This activity was successful in helping my students gain further understanding of the negative numbers, but there was also some confusion. Some students couldn’t connect the years of events taking place in relationship to their birth (0). For example, one young girl was born in 2008 and she had a brother born in 2006 which meant he was born 2 years before her, but she labelled this at -6 (taking the last digit in the year rather than making the connection that 0 (her birth) is 2008 so 2006 is 2 spaces to the left of 0. Out of my 25 students I would say approximately 10 weren’t making this connection. |Keep in mind we have been engaging in number line work from the first day of school and some students had numberline instruction in Grade 1 and 2 and there were others that did not.
This activity was done middle of October. It still shows me further work is needed to master understanding of negative numbers using various strategies and activities. Students need continue practice and repetition to make connection and meaning. Remember teachers, we are working towards conceptual understanding, not memorization.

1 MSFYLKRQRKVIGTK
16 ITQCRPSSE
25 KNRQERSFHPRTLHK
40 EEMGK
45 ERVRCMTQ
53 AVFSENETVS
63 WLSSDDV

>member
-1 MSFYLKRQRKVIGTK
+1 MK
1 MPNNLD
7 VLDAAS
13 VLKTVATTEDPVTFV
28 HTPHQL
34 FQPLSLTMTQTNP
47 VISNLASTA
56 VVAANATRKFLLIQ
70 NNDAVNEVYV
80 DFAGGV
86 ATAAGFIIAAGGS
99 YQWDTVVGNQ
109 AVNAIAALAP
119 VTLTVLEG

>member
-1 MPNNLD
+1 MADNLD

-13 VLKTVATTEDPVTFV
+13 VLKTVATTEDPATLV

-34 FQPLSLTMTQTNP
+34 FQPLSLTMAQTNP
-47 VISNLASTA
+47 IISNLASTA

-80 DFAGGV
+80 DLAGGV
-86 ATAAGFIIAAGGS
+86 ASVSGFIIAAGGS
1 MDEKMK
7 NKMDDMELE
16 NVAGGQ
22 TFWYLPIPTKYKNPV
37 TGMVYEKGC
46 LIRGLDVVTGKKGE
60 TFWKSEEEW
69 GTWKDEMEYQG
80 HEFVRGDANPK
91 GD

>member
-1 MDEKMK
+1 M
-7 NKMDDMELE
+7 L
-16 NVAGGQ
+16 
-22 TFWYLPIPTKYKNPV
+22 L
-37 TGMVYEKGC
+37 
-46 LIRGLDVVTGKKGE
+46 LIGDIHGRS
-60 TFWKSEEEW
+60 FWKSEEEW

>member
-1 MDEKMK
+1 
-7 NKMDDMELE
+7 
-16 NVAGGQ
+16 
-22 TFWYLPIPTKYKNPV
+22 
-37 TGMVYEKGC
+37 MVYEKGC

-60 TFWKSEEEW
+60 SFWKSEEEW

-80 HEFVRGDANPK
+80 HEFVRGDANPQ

When I wrote the note home to parents I did specify to identify how many years before or after birth these events happened verses identifying the year in which they took place. For younger students (K to Gr. 3) keep it at the number of years before and after and for older students (Gr. 4 to Gr. 6) ask for the years of events to make it more challenging. But remember you will have students at a Grade 3 level who can connect the years as I had so this is where differentiation of learning can happen. Even if the parents didn’t right down the years of events you can ask students the year they were born and they can connect the years to the numbers -10 to 10 along the number line.
This was undoubtedly a valuable activity for my students to engage in to enhance their number sense, but there is still much more learning to do to master understanding. I will continue to work with number line throughout the entire year using other strategies and activities. I am thinking I will do this activity again but have the students bring in personal information about a family member (mom, dad, grandma, grandpa). This could be a great way to tie in some Social Studies and learn some history.